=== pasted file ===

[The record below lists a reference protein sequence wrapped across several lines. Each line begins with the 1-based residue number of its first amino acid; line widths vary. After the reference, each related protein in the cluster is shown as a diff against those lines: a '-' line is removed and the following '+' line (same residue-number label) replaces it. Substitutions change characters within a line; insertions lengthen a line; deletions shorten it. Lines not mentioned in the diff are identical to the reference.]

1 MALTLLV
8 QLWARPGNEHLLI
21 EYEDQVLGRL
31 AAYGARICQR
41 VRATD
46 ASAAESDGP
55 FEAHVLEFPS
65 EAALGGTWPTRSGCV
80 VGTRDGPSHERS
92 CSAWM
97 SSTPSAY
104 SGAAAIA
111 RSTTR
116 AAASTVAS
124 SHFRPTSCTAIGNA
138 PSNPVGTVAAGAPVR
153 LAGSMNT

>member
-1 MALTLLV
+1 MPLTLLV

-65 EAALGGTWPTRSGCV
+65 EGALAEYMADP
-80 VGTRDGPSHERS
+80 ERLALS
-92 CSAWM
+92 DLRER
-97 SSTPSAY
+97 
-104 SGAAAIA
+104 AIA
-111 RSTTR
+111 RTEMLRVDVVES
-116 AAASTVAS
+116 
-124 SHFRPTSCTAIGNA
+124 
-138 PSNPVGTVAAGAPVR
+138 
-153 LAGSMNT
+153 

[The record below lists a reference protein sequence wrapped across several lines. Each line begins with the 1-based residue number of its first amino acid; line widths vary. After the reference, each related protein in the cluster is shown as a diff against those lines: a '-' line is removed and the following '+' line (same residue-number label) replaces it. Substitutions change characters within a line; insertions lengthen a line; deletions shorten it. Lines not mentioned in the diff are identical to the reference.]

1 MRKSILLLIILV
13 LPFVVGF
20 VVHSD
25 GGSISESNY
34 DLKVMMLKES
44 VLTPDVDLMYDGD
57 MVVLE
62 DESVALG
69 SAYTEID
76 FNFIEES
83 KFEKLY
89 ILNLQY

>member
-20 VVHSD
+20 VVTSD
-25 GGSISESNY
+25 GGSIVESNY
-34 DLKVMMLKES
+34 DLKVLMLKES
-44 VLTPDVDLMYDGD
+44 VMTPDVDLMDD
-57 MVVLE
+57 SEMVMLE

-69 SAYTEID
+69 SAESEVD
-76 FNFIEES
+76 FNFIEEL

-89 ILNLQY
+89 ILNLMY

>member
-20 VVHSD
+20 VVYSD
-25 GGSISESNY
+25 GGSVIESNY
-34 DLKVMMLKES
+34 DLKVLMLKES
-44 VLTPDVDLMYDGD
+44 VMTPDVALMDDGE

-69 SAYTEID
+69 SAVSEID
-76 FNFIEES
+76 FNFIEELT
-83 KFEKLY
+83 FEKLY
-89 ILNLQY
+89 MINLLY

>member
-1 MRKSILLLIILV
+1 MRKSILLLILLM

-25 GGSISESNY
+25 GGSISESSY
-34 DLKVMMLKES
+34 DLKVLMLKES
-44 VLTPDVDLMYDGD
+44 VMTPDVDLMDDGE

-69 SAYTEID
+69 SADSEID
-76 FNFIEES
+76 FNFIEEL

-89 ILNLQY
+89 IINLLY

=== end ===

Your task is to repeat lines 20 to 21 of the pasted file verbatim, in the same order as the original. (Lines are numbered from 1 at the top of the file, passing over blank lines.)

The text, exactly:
-1 MALTLLV
+1 MPLTLLV